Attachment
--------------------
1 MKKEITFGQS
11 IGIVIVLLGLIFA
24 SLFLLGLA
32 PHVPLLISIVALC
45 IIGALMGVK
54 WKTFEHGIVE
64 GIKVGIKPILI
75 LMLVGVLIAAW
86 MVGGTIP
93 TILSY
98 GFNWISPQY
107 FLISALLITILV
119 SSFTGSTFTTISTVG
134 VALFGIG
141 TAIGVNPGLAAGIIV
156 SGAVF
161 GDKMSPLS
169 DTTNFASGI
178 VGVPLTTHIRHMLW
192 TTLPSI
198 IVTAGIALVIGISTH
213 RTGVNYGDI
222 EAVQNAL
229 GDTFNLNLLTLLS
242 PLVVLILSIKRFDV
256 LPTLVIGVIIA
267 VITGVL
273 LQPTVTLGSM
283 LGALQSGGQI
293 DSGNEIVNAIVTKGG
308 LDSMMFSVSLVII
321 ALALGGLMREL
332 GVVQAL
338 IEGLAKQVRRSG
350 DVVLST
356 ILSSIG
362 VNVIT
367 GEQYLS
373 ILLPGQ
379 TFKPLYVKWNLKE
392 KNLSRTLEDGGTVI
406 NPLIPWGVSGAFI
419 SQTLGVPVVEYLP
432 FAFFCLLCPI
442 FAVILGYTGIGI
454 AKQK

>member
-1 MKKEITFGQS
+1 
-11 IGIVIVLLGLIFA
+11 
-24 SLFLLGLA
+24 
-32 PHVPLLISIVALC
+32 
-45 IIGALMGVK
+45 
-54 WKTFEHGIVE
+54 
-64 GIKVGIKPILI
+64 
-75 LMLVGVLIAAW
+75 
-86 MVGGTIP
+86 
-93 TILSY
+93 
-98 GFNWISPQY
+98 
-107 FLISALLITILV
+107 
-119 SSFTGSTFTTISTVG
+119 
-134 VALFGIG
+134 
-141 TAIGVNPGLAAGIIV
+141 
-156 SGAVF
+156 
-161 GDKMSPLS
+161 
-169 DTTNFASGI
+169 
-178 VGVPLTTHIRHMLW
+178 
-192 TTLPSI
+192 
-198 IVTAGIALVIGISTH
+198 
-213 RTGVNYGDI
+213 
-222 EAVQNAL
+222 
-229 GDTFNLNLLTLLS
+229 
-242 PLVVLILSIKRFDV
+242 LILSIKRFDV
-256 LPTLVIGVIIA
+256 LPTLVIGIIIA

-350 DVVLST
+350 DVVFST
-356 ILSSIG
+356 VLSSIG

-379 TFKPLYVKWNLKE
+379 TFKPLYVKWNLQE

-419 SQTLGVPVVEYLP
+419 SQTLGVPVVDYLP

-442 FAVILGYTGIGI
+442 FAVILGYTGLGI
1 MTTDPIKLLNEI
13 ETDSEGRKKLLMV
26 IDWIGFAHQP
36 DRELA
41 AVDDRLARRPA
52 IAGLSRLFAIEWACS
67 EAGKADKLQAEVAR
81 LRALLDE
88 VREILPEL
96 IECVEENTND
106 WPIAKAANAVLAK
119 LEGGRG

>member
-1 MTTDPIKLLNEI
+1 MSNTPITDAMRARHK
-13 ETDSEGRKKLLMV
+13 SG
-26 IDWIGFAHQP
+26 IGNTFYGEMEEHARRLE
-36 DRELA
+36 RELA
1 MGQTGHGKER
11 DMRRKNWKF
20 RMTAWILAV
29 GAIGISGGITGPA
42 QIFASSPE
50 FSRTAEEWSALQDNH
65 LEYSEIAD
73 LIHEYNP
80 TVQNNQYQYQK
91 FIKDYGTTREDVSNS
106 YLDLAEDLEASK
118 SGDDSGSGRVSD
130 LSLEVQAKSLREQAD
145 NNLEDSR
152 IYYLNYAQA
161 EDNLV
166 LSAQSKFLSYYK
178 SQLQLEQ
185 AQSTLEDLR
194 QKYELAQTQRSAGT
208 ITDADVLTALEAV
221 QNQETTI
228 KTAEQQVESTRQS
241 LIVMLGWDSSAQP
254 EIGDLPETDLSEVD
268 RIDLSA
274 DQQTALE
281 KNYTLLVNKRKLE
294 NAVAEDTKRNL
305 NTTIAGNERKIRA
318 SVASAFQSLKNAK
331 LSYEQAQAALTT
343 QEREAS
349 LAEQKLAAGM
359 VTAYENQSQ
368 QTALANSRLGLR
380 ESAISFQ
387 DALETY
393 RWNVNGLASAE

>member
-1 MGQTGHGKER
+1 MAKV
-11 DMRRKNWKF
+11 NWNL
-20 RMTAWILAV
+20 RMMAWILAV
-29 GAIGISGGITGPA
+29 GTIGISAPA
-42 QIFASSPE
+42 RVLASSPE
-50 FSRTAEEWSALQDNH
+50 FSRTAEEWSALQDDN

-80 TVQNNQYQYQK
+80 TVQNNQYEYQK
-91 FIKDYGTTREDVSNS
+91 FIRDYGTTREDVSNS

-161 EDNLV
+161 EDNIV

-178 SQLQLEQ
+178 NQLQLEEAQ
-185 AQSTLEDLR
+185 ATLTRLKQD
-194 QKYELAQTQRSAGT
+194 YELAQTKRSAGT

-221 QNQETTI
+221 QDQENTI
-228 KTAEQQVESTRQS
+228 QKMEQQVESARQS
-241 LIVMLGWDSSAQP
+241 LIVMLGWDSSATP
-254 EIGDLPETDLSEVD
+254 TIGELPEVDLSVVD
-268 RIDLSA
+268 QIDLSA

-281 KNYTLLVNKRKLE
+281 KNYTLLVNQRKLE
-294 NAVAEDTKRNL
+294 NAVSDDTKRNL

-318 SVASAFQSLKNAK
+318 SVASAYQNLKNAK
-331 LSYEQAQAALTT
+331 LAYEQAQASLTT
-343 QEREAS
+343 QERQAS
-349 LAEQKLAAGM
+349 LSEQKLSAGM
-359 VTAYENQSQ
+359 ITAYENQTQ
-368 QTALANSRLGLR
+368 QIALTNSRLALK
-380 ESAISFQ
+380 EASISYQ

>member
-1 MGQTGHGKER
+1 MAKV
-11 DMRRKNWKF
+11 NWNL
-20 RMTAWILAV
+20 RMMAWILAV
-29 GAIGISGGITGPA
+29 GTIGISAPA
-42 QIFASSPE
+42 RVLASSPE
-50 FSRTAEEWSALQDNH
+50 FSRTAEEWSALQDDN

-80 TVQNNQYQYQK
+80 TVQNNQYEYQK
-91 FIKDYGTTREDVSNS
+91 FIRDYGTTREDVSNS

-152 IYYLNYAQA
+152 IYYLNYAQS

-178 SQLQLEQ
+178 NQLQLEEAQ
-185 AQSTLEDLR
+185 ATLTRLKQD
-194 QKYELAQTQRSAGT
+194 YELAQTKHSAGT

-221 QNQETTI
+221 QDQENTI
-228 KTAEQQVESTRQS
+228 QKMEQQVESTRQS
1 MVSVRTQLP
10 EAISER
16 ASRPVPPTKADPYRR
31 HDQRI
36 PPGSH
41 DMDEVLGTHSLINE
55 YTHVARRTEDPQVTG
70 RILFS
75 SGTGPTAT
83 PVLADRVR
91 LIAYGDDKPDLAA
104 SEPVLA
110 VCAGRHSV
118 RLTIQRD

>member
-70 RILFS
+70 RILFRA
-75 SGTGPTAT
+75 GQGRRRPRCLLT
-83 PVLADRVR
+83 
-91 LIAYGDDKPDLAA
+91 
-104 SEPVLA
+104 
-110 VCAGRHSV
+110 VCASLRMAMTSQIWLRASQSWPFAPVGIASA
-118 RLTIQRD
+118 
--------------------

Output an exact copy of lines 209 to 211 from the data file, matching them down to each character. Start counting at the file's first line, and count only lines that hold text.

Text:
-318 SVASAFQSLKNAK
+318 SVASAYQNLKNAK
-331 LSYEQAQAALTT